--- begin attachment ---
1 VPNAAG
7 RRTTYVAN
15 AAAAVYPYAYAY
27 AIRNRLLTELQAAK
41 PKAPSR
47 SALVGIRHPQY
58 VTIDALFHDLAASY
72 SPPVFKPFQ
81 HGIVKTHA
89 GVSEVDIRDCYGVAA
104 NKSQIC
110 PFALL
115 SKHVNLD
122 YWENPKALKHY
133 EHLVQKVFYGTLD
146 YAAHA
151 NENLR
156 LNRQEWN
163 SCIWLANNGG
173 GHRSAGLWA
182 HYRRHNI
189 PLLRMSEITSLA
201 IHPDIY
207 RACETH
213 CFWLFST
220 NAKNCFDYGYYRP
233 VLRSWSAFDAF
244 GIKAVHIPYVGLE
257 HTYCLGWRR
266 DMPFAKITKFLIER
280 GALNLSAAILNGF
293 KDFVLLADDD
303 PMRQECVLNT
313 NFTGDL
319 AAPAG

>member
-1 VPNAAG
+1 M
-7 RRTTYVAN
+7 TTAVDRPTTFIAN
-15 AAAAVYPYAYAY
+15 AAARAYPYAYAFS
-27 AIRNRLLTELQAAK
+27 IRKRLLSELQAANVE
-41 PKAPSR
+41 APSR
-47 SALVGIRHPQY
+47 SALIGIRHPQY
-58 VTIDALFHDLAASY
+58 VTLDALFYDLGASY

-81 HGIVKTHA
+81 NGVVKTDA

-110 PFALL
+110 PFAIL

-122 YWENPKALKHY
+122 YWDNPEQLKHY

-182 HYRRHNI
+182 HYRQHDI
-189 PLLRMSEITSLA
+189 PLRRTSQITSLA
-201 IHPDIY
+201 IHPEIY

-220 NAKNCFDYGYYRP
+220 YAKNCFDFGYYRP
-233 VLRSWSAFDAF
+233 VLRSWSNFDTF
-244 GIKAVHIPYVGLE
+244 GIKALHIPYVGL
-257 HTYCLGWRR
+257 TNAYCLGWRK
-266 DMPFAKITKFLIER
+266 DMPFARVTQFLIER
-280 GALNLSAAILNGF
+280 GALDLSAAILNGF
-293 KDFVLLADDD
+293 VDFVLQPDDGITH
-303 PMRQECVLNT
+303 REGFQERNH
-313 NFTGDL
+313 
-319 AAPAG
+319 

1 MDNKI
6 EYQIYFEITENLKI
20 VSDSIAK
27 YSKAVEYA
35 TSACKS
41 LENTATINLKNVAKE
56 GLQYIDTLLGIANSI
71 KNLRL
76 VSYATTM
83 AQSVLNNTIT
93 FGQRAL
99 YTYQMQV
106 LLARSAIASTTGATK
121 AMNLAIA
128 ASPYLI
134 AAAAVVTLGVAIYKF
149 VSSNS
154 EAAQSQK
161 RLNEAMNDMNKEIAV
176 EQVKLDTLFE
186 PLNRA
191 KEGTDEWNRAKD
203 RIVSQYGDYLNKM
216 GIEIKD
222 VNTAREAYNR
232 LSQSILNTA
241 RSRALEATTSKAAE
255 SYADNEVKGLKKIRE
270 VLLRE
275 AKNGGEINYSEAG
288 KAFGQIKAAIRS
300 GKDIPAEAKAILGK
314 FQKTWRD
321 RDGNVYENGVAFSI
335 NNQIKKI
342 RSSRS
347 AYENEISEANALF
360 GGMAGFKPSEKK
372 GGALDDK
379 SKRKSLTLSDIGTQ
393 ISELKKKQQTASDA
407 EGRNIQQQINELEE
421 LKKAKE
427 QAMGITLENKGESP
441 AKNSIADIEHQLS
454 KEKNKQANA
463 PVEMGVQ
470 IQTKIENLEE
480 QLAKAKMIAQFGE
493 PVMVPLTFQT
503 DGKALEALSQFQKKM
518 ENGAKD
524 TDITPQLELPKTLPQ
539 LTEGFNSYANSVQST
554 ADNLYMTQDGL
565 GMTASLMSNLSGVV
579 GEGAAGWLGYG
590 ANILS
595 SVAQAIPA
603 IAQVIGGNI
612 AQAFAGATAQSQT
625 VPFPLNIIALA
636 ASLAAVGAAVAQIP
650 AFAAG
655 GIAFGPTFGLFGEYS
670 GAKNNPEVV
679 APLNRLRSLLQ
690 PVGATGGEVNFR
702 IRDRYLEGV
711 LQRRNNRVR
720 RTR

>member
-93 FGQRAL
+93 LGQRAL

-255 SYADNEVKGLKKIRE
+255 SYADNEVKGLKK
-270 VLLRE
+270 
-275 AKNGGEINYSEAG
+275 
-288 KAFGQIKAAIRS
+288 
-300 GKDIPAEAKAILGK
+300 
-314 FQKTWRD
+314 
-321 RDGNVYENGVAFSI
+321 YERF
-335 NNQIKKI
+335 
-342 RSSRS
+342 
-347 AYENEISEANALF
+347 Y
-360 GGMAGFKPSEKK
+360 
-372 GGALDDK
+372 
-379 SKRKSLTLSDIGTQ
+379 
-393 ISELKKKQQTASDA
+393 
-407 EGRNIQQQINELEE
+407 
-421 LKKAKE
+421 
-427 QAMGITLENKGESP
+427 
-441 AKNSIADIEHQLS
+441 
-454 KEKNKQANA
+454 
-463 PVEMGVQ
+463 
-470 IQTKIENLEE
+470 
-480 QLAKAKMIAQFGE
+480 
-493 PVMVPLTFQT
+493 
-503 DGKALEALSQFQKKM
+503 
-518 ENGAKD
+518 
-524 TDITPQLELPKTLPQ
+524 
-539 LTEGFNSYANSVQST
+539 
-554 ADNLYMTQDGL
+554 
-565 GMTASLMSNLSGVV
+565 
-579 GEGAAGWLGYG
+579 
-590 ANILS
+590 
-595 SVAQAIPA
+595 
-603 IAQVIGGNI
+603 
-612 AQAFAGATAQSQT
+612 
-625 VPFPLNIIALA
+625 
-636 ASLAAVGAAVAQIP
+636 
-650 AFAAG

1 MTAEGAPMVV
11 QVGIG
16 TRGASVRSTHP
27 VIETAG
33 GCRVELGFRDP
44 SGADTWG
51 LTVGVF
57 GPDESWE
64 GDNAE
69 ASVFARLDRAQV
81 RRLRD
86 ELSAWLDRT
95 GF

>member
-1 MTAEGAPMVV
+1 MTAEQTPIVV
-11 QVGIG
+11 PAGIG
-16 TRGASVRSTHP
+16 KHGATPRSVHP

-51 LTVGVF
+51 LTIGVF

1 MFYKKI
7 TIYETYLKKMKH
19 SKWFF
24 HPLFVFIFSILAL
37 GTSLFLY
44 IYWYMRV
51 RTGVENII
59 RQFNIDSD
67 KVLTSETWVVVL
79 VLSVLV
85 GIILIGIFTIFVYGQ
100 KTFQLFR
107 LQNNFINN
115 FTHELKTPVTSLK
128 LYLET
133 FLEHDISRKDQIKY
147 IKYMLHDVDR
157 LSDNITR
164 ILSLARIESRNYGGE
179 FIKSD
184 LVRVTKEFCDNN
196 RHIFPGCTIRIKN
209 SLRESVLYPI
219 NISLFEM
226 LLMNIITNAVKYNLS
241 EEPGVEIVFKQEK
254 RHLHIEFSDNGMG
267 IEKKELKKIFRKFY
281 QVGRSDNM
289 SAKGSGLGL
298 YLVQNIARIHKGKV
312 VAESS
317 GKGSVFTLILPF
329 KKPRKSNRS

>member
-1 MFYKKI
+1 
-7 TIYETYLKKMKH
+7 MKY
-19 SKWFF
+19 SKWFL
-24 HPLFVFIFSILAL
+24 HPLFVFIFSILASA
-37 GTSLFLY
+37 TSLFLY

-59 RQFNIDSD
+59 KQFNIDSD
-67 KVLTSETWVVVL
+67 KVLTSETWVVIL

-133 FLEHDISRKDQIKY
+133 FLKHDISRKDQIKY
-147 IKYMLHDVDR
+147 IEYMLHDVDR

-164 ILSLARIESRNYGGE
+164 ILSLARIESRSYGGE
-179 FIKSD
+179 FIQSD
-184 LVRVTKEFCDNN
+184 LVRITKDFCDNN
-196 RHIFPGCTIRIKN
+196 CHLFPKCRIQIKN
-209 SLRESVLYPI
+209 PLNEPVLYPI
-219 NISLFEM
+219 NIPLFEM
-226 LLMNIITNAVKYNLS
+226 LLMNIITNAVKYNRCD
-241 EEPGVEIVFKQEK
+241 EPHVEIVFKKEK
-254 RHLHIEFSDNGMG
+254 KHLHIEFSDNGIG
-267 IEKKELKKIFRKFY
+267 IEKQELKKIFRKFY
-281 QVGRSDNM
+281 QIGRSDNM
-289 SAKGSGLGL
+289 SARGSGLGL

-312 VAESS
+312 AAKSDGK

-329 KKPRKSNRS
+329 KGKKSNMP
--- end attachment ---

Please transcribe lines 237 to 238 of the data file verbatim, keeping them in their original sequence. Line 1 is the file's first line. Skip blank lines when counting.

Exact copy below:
57 GPDESWE
64 GDNAE